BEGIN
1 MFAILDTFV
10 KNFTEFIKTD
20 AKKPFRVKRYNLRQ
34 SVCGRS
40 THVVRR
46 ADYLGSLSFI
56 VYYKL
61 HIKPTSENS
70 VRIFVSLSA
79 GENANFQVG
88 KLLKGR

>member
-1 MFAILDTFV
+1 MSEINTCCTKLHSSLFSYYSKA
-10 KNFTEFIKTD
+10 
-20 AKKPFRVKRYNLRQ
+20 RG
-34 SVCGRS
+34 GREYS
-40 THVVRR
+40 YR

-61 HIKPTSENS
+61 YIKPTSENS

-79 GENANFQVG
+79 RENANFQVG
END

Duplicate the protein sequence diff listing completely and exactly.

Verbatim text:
1 MFAILDTFV
10 KNFTEFIKTD
20 AKKPFRVKRYNLRQ
34 SVCGRS
40 THVVRR
46 ADYLGSLSFI
56 VYYKL
61 HIKPTSENS
70 VRIFVSLSA
79 GENANFQVG
88 KLLKGR

>member
-1 MFAILDTFV
+1 MSEINTCCTKLHSSLFSYYSKA
-10 KNFTEFIKTD
+10 
-20 AKKPFRVKRYNLRQ
+20 RG
-34 SVCGRS
+34 GREYS
-40 THVVRR
+40 YR

-61 HIKPTSENS
+61 YIKPTSENS

-79 GENANFQVG
+79 RENANFQVG